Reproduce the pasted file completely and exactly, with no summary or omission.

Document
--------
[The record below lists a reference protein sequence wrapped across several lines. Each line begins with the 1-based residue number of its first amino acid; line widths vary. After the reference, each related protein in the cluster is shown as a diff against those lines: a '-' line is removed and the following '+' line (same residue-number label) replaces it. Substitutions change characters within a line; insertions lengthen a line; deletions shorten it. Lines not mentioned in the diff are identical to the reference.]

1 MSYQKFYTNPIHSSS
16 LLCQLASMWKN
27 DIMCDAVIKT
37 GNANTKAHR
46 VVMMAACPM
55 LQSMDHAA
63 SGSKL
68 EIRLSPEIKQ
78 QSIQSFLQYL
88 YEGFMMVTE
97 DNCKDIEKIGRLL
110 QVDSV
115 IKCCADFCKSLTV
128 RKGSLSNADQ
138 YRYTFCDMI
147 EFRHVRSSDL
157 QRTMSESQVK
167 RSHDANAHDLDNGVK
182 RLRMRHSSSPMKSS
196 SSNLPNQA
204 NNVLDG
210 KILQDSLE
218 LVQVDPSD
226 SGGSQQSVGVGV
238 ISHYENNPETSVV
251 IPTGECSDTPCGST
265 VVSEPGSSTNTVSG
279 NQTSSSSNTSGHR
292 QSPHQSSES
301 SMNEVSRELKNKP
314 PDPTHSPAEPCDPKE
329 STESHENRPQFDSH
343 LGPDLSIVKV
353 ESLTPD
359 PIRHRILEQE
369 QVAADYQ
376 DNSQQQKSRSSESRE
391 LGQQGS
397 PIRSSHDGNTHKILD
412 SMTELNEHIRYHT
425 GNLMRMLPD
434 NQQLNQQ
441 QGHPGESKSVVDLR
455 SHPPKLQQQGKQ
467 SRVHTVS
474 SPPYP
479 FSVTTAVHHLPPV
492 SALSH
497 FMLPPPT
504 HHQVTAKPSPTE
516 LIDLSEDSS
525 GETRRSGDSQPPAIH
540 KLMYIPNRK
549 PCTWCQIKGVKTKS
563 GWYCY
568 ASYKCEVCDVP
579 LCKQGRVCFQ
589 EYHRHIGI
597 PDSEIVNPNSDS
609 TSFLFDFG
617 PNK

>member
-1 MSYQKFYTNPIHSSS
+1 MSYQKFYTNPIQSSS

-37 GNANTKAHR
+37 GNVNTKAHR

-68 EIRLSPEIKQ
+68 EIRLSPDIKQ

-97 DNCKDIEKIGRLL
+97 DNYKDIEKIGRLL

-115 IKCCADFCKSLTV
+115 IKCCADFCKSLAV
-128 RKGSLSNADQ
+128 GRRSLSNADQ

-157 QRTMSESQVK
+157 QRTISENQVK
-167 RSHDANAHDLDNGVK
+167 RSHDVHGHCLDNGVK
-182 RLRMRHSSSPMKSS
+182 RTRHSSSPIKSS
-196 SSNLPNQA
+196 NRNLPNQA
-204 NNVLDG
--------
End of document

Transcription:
[The record below lists a reference protein sequence wrapped across several lines. Each line begins with the 1-based residue number of its first amino acid; line widths vary. After the reference, each related protein in the cluster is shown as a diff against those lines: a '-' line is removed and the following '+' line (same residue-number label) replaces it. Substitutions change characters within a line; insertions lengthen a line; deletions shorten it. Lines not mentioned in the diff are identical to the reference.]

1 MSYQKFYTNPIHSSS
16 LLCQLASMWKN
27 DIMCDAVIKT
37 GNANTKAHR
46 VVMMAACPM
55 LQSMDHAA
63 SGSKL
68 EIRLSPEIKQ
78 QSIQSFLQYL
88 YEGFMMVTE
97 DNCKDIEKIGRLL
110 QVDSV
115 IKCCADFCKSLTV
128 RKGSLSNADQ
138 YRYTFCDMI
147 EFRHVRSSDL
157 QRTMSESQVK
167 RSHDANAHDLDNGVK
182 RLRMRHSSSPMKSS
196 SSNLPNQA
204 NNVLDG
210 KILQDSLE
218 LVQVDPSD
226 SGGSQQSVGVGV
238 ISHYENNPETSVV
251 IPTGECSDTPCGST
265 VVSEPGSSTNTVSG
279 NQTSSSSNTSGHR
292 QSPHQSSES
301 SMNEVSRELKNKP
314 PDPTHSPAEPCDPKE
329 STESHENRPQFDSH
343 LGPDLSIVKV
353 ESLTPD
359 PIRHRILEQE
369 QVAADYQ
376 DNSQQQKSRSSESRE
391 LGQQGS
397 PIRSSHDGNTHKILD
412 SMTELNEHIRYHT
425 GNLMRMLPD
434 NQQLNQQ
441 QGHPGESKSVVDLR
455 SHPPKLQQQGKQ
467 SRVHTVS
474 SPPYP
479 FSVTTAVHHLPPV
492 SALSH
497 FMLPPPT
504 HHQVTAKPSPTE
516 LIDLSEDSS
525 GETRRSGDSQPPAIH
540 KLMYIPNRK
549 PCTWCQIKGVKTKS
563 GWYCY
568 ASYKCEVCDVP
579 LCKQGRVCFQ
589 EYHRHIGI
597 PDSEIVNPNSDS
609 TSFLFDFG
617 PNK

>member
-1 MSYQKFYTNPIHSSS
+1 MSYQKFYTNPIQSSS

-37 GNANTKAHR
+37 GNVNTKAHR

-68 EIRLSPEIKQ
+68 EIRLSPDIKQ

-97 DNCKDIEKIGRLL
+97 DNYKDIEKIGRLL

-115 IKCCADFCKSLTV
+115 IKCCADFCKSLAV
-128 RKGSLSNADQ
+128 GRRSLSNADQ

-157 QRTMSESQVK
+157 QRTISENQVK
-167 RSHDANAHDLDNGVK
+167 RSHDVHGHCLDNGVK
-182 RLRMRHSSSPMKSS
+182 RTRHSSSPIKSS
-196 SSNLPNQA
+196 NRNLPNQA
-204 NNVLDG